Mutual funds pushing up share prices benefit promoters most

The last three years have witnessed a massive inflow of funds into Mutual Funds, which is pushing up share prices without any fundamental improvement in the economy

Photo courtesy: social media
Photo courtesy: social media


A few economic news, apparently unrelated, have been reported in the last few weeks.

  • Sensex and Nifty are scaling new heights and The P:E ratios are still rising and are hovering around 25
  • FII inflows have come down considerably and as a matter of fact FY’18 may end with a negative flow.
  • Interest on small savings have been brought down by 0.2 per cent, obviously to indicate that interest rates are yet to bottom out and also as a nudge to RBI and commercial Banks to further lower the interest rates.
  • After a long time RBI has also reduced the interest on its Bonds from 8 to 7.5 per cent .
  • There has been a massive inflow into Mutual Funds. In the first 50 years from 1964 to 2014 the total corpus of such funds grew to INR 10 lakh crores. In the next 3 years this has crossed 20 lakh crores.
  • In the October-December quarter of 2017, the investment announced by Corporate India is the lowest in the last 13 years and credit offtake from the Banks is also the lowest in 13 years.
  • The rate of inflation has increased to 5.44 per cent.

Share prices normally rise when companies are expected to grow at a fast rate. But the low credit offtake and the slump in the investment decisions obviously indicate the opposite. Indeed, at a time when the banks are saddled with humongous NPAs, believed to be more than INR 10 lakh Crores even after the adjustments made in the past few years, and which is of the order of the net increase in the assets of Mutual Funds over last 3 years, it will be rather naïve to expect any significant growth in investment in the corporate sector.

Any dramatic increase in FDI also cannot be expected. Globally financial assets today are roughly 3 times the physical assets. The appetite for physical assets has considerably diminished over the years. Besides there is no indication that purchasing power of Indian consumers will increase significantly in the foreseeable future.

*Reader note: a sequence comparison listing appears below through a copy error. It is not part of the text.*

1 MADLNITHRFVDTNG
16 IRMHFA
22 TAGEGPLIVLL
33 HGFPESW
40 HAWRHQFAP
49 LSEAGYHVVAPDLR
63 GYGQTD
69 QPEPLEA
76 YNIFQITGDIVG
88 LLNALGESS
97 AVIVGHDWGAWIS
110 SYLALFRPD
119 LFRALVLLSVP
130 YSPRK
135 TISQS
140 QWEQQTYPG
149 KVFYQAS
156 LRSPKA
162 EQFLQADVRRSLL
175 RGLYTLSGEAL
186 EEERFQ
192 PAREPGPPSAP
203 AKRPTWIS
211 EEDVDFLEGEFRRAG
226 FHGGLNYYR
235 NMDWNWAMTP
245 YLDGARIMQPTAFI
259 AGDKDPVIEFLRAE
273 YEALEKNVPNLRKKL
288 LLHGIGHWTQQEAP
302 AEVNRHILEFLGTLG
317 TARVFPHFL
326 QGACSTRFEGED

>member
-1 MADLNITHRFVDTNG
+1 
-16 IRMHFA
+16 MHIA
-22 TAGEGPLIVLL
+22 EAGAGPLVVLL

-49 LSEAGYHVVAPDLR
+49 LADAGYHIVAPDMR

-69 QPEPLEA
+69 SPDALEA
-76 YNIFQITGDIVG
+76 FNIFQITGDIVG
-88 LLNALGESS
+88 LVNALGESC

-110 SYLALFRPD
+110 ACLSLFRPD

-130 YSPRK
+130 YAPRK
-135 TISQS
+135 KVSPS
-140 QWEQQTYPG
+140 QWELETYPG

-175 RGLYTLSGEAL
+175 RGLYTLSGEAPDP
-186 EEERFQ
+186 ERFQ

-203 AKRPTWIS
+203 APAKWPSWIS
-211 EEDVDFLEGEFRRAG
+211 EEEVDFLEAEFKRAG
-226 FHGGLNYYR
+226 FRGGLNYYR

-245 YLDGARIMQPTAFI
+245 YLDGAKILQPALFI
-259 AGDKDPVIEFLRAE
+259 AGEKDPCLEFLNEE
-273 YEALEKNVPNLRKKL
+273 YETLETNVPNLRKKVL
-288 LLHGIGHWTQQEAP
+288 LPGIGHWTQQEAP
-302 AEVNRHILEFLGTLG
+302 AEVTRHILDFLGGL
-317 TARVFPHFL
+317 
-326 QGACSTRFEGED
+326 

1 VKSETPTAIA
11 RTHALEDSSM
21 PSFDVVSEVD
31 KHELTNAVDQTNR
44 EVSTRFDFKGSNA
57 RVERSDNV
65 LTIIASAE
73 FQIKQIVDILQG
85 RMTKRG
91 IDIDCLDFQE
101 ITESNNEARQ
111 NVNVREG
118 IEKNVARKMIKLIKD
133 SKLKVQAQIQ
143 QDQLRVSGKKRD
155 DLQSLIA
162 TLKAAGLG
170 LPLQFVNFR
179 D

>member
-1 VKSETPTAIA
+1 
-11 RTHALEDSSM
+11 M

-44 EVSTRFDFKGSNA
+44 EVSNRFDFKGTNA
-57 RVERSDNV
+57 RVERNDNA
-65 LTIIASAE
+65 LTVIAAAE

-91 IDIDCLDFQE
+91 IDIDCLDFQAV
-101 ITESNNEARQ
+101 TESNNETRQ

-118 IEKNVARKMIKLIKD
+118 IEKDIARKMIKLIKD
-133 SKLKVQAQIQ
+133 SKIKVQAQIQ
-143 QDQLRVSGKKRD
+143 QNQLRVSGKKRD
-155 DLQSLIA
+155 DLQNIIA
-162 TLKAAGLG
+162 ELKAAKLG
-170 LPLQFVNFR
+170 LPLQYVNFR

Ever since Mr Jaitley became the finance Minister, he has been steadfast in his belief that lowering interest rates is the only way to Growth. Despite the interest rates having come down considerably in the last four years, the evidence on ground does not support his belief.

To judge by the TV talk shows, Mr Jaitley and his lieutenants are firm believers in the doctrines of supply side economics and would persist in the desire to further bring down the interest rates. But the rising inflation may stand in his way. Thus, in the near future the inflow into Mutual Funds may slow down but will continue thus giving a further push to the share prices.

Mr. Jaitley has already promised to bring down the income tax on Corporates from 30 per cent to 25 per cent. In the US the rate has been brought down to 21 per cent, and sooner rather than later India will have to follow suit. This will also push the share prices up. On the other hand, as and when US Fed increases the interest rate or the qualifying period for Long Term Capital Gains tax is increased to 3 years in India, there will be a downward pull. But on the whole, the share prices will rise.

It is very likely that this spurt in share prices, not supported by the fundamentals, will crash sooner or later. Apart from the devastation it will wreck on a number of people, the confidence of people in general will suffer and very likely it will cause a depression if not a recession.

There may however be one positive outcome. As the share prices rise it will open an opportunity to the promoter class to sell some shares at a high price, repay the bank loans, and then when the share prices crash buy them back at a lower price. Obviously, presence of black money will facilitate the process.

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